What I Figured Out by Becoming a Punching Bag for a Dog

by Danielle Hanna

Six o’clock was lights-out at the humane society where I used to work. All the dogs knew that.

Except Jinxie.

The other furkids were turning circles in their beds and snuggling with their favorite blankies and squeakies. Even the puppies were heaped in furry piles, already dreaming.

Not Jinxie.

The black-and-white pointer in the first kennel on the left flopped down on his blanket and threw his head dejectedly across the bottom bar of his door. Then he started into it. Cried loud enough for the old, deaf Cocker Spaniel on the far side of the building to perk an ear.

“Night, Jinxie.”


Hard to walk away from that.

Eventually he did give up crying, much to the relief of my ears. Instead he took up a new hobby, much to the dismay of the rest of my anatomy.

One snowy day, armed with a shovel, I was trying to stay ahead of the drifts in the play yards. In each yard, my canine pals sometimes watched me curiously, sometimes tried to play with me, sometimes decided to give the path of the shovel a wide berth.

Not Jinxie.

He flung himself bodily across the play yard and straight into me. Dancing on two legs, he pommeled me with his paws. Pow-pow-pow, like the spokes of a windmill. Every direction I turned, Jinxie was there.

I knew his type. So absorbed with himself, he had no idea the other party wasn’t having fun. Common in young dogs–until they meet a grouchy senior canine who puts them in their place. Lacking a senior canine close at hand, I fell back on one of my favorite training techniques.

It was a simple matter of showing Jinxie the acceptable way to get my attention. As long as he was jumping on me, I ignored him. But as soon as his paws touched the ground, I suddenly lavished all my affections on him, rubbed his ears, and told him what a superior dog he was. The technique essentially never fails.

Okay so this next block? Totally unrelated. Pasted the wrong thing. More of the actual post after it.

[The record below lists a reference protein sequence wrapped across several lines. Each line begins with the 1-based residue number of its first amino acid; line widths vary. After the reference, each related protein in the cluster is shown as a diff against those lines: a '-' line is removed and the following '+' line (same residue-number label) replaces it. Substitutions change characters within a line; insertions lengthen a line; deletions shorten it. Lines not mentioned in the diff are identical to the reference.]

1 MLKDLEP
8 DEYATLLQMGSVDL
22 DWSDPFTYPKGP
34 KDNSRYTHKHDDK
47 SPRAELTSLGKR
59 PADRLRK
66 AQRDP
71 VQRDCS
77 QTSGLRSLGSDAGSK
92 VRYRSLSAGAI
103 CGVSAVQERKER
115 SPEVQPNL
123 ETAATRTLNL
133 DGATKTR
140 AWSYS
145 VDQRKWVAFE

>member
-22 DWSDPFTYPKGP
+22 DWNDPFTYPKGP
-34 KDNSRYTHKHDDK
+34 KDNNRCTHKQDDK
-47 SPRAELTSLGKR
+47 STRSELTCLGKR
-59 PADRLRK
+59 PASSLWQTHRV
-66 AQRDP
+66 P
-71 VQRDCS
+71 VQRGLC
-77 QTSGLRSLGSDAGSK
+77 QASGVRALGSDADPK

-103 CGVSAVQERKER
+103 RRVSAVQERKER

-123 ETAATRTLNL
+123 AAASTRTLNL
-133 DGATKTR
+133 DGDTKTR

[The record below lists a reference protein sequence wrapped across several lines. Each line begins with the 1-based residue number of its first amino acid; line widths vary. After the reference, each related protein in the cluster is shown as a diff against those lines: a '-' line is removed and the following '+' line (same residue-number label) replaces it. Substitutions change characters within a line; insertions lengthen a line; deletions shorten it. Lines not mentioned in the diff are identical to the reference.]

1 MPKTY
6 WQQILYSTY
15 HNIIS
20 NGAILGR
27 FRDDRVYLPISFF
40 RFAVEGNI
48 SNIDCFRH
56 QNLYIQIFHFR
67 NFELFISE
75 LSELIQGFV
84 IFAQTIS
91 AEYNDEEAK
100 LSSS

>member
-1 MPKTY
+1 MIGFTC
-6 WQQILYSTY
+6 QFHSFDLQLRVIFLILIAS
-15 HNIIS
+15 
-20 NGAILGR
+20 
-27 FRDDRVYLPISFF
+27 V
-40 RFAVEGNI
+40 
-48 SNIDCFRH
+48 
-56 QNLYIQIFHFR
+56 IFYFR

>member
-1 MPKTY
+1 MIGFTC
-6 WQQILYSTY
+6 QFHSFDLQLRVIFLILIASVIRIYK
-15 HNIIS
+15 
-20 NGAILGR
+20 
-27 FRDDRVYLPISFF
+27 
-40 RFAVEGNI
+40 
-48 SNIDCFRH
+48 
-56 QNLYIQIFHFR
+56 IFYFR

Except with Jinxie.

No matter how many times I showed him that keeping his paws on the ground got him the reward, he didn’t get it.

Okay. Time to step things up a notch.

In Doggish (the language of canines, much as Finnish is the language of fish), one dog standing tall over another dog and walking into his space means, “Back off.” So next time Jinxie jumped on me, I made myself tall (well, I can wish) and walked into his space. For emphasis, I made a growl in my throat. This technique never fails.

Except with Jinxie.

He was amazingly good at hop-scotching backwards on two legs while thrashing me with his paws.

So I stepped it up another notch. In Doggish, a toothy snap on the scruff of the neck means, “I’m serious. Quit it NOW!” Lacking the ability to plant my teeth on the back of his neck, I pinched his scruff with my fist, glared him in the eye, and growled. Never fails.

Except with Jinxie.

I had used every trick I knew ten times over, and he simply didn’t get the picture. In fact, he got worse. I couldn’t stand in the same yard with him for two seconds without needing to defend myself.

So I left before I could lose my temper and resort to slamming him with the shovel.

I wasn’t the only one having problems with him. Now and again, I’d see a huffing, panting dog walking volunteer wrestle him down the hall and into his kennel, slamming the door with an oath and a “That dog needs a treadmill!” As they walked away, Jinxie would throw himself against the chain link, crying, “What did I do? What did I do? Awrooo-roooo-roooo!”

I put him outside as often as possible so he could burn off his energy. I also took to avoiding him. If I had to go into his kennel, I’d put him outside. If I had to be outside, I’d put him in his kennel. A dog with a skull that thick would never find a home. He was drifting towards what they’d call, in kill shelters, a problem animal.

One day, all I had to do was grab his empty food dish. Not worth putting him out for that. I peeked through his door. He was stretched out on his blanket on the far end of the kennel. If I was quick …